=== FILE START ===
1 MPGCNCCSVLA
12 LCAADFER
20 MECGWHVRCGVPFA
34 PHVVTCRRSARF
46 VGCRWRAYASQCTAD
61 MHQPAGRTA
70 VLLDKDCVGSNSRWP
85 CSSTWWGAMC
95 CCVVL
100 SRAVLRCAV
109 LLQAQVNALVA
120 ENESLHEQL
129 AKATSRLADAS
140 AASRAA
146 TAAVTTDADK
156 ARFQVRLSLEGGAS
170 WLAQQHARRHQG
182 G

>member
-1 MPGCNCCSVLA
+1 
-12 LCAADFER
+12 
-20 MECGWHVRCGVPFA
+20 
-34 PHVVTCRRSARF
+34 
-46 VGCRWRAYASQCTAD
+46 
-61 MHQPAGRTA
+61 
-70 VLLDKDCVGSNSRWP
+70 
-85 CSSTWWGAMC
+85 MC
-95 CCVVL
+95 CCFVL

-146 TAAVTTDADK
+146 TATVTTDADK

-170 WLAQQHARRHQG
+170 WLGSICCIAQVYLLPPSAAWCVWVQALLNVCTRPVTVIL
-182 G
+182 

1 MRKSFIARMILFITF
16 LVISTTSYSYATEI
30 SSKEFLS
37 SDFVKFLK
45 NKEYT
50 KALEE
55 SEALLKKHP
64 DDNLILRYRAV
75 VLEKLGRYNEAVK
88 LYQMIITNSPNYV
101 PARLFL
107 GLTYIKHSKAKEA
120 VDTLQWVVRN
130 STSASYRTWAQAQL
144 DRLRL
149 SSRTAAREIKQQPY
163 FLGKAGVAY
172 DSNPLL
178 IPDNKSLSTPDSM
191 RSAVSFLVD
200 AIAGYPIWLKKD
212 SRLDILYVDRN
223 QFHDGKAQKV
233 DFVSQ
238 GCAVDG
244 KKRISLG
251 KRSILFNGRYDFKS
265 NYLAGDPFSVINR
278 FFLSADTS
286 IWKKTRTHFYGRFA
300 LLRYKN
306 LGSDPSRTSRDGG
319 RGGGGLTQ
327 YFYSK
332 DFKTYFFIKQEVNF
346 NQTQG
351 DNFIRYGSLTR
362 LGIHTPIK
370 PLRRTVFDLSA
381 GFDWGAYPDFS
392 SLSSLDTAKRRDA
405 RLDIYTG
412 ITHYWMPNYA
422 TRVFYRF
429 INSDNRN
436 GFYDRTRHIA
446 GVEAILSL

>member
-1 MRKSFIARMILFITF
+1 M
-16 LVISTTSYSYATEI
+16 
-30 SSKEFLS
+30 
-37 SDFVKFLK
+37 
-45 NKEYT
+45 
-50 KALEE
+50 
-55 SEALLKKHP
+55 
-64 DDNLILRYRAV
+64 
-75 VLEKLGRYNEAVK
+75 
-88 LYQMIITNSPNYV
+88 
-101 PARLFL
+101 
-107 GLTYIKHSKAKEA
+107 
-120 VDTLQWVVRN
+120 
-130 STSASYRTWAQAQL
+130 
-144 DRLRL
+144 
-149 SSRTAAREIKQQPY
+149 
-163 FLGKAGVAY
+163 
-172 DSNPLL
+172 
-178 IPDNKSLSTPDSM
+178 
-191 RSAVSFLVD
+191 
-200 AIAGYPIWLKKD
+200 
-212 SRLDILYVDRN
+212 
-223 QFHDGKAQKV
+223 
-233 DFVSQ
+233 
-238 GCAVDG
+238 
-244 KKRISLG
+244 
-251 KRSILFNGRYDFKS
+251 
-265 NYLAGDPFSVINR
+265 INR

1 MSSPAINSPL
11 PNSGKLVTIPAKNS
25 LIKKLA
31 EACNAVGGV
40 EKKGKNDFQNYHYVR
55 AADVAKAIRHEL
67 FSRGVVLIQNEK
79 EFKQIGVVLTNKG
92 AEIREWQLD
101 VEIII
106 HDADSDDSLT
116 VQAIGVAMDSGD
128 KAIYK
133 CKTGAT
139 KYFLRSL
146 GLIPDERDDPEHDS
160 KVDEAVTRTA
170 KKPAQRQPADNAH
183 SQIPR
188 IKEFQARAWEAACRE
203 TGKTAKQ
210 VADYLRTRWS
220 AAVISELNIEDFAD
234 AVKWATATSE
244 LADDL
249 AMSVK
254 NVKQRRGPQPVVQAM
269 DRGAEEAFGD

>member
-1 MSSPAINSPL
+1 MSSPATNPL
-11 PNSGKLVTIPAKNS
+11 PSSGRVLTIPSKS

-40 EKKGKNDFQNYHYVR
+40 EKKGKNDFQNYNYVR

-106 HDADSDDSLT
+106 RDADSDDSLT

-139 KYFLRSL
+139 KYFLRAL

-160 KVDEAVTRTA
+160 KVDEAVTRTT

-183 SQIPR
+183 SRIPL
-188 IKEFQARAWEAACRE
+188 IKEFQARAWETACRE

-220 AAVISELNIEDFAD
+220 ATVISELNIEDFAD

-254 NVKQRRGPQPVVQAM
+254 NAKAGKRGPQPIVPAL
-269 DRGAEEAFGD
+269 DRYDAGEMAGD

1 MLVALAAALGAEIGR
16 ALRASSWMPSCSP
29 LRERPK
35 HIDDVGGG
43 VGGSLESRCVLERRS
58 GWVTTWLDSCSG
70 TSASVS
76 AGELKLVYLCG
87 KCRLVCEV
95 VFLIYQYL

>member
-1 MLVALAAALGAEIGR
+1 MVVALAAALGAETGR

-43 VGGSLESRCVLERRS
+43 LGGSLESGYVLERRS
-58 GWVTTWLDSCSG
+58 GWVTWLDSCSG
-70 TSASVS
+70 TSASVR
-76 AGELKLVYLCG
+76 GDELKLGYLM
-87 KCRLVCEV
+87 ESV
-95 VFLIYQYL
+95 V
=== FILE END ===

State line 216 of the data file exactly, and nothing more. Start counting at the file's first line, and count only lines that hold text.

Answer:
-70 TSASVS